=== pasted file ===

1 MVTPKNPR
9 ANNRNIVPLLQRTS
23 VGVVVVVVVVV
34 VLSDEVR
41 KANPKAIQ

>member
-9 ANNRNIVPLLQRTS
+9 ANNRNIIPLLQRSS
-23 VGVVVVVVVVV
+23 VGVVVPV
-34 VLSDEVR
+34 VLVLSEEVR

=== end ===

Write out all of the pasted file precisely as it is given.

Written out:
1 MVTPKNPR
9 ANNRNIVPLLQRTS
23 VGVVVVVVVVV
34 VLSDEVR
41 KANPKAIQ

>member
-9 ANNRNIVPLLQRTS
+9 ANNRNIIPLLQRSS
-23 VGVVVVVVVVV
+23 VGVVVPV
-34 VLSDEVR
+34 VLVLSEEVR